THE IN-SITU CONSERVATION TREATMENT OF A NINETEENTH-CENTURY FRENCH SCENIC WALLPAPER: LES PAYSAGES DE TÉLÉMAQUE DANS L'ILE DE CALYPSO
Doris A. Hamburg
The first task at the Hermitage was to prepare a detailed condition evaluation, which provided both the necessary familiarity with the wallpaper as a physical material and an in-depth knowledge of its problems. Major design areas of each Telemachus panel were outlined and diagrammed according to various types of deterioration: tears, losses and cleavage in the paper supports, cracks in the plaster walls, flaking paint and overpaint. Tears and complete loss of primary support were found throughout the hallway. Panel edges were often lifting and there was blind cleavage between the supports and wall. The latter could be detected by lightly tapping suspect areas.
The binder in the paint had deteriorated and the paint proved very friable. Paint was flaking in major portions, both in original and restoration paints. The sky was particularly abraded. The distinction between original block-printed areas and later painted additions is readily visible in normal and ultraviolet lights. Previous inpainting and overpainting was considerable in some panels. Discernible evidence of several different artists' work indicates that some of the early restoration painting was quite competently executed, even if a little creative in design. Painting in other areas was sloppy, irreversible and ill-matched, even given the possibility that colors have altered with time. The restoration media appeared to include poster paints, tempera and casein.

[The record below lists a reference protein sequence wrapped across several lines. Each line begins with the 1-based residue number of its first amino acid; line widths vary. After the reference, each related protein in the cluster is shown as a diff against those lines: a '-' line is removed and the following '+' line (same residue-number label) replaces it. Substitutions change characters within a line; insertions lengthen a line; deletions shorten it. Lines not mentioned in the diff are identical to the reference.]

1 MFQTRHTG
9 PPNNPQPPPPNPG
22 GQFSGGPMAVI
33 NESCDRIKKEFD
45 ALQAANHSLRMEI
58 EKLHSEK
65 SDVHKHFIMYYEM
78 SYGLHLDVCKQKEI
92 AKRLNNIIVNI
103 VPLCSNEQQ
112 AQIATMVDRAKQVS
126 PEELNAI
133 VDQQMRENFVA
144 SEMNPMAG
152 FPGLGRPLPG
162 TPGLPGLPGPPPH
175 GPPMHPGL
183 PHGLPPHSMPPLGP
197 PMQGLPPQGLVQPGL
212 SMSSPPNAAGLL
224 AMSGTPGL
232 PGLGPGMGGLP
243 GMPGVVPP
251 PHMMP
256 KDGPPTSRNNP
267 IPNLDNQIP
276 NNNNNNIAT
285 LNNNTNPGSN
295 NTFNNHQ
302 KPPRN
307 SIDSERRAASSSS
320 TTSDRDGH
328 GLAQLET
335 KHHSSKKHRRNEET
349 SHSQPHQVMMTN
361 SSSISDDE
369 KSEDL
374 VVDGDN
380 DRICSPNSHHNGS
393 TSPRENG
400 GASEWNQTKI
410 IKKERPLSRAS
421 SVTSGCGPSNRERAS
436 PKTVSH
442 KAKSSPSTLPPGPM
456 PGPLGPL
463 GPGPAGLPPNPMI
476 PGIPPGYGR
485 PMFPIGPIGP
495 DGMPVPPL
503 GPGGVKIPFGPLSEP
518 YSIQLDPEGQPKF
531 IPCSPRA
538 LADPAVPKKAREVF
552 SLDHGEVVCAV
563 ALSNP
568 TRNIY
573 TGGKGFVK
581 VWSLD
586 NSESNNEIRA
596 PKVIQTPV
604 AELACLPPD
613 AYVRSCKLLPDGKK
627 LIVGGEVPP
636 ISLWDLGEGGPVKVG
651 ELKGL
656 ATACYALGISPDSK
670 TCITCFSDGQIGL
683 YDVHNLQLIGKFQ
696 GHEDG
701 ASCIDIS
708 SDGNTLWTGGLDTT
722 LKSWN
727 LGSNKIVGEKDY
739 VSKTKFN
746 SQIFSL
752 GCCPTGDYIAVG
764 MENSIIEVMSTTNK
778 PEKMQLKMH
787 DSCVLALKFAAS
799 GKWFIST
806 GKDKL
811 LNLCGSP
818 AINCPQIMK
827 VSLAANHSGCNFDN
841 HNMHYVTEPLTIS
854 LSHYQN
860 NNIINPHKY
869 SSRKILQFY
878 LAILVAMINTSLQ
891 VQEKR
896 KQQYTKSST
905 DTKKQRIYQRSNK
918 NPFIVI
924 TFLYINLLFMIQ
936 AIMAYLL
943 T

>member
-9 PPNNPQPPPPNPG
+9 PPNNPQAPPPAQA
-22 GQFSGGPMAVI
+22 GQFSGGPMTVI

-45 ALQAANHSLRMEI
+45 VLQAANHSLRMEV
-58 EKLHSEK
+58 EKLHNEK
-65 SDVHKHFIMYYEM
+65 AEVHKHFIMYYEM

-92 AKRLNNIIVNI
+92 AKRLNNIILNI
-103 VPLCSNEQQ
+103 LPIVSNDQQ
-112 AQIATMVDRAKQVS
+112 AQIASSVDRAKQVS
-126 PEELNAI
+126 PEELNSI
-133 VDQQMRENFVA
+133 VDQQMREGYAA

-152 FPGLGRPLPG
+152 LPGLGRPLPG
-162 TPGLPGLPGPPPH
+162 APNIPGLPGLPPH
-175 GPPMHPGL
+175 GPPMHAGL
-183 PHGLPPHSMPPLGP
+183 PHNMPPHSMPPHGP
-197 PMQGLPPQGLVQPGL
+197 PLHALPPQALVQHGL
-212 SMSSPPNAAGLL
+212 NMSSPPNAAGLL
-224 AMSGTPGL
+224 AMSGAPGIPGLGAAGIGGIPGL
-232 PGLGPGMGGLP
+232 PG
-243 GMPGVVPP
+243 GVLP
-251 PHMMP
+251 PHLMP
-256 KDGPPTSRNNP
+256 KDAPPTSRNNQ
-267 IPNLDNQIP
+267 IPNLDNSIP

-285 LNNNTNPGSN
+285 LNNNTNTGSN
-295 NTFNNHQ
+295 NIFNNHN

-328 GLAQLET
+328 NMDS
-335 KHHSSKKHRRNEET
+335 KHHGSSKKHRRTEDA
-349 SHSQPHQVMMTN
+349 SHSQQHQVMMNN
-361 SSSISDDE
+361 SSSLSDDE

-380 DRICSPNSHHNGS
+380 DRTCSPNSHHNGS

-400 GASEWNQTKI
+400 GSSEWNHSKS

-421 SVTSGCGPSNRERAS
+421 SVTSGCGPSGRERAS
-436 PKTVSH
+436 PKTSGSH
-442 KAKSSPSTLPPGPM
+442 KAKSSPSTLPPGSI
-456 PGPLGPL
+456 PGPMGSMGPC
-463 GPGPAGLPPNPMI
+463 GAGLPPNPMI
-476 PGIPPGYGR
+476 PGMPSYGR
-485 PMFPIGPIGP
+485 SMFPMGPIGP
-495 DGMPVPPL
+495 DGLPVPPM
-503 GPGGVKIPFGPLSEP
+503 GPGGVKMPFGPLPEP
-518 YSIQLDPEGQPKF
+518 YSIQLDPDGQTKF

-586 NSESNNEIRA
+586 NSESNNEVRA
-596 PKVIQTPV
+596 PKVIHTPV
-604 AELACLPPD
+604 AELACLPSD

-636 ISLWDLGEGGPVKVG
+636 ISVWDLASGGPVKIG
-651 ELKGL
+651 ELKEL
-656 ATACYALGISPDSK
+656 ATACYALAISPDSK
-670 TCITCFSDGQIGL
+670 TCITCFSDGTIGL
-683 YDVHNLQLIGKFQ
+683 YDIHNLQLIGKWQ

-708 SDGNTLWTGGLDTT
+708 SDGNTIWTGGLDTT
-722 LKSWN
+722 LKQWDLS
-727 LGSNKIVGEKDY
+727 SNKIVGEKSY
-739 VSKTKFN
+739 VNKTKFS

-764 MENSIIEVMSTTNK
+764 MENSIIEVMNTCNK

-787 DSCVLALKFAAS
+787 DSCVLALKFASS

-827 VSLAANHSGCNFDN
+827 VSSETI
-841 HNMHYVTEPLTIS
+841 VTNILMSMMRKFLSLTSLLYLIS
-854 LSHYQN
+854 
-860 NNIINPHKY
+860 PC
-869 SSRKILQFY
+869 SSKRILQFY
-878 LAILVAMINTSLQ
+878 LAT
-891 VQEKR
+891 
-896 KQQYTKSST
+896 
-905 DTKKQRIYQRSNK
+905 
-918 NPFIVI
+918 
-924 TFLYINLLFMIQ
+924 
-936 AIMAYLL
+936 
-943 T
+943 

Along with the diagrams, black-and-white 35 mm photographs were taken of each section of the walls, as were 35 mm color slides for detail views.